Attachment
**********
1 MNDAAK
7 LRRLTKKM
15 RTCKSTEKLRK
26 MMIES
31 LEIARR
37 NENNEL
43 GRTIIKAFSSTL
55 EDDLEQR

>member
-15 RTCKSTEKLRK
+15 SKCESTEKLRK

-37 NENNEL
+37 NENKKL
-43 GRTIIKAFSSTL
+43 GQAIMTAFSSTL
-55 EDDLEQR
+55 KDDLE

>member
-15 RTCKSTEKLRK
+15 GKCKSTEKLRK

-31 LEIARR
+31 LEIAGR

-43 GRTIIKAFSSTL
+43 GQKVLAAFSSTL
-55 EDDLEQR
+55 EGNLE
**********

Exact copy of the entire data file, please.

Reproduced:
1 MNDAAK
7 LRRLTKKM
15 RTCKSTEKLRK
26 MMIES
31 LEIARR
37 NENNEL
43 GRTIIKAFSSTL
55 EDDLEQR

>member
-15 RTCKSTEKLRK
+15 SKCESTEKLRK

-37 NENNEL
+37 NENKKL
-43 GRTIIKAFSSTL
+43 GQAIMTAFSSTL
-55 EDDLEQR
+55 KDDLE

>member
-15 RTCKSTEKLRK
+15 GKCKSTEKLRK

-31 LEIARR
+31 LEIAGR

-43 GRTIIKAFSSTL
+43 GQKVLAAFSSTL
-55 EDDLEQR
+55 EGNLE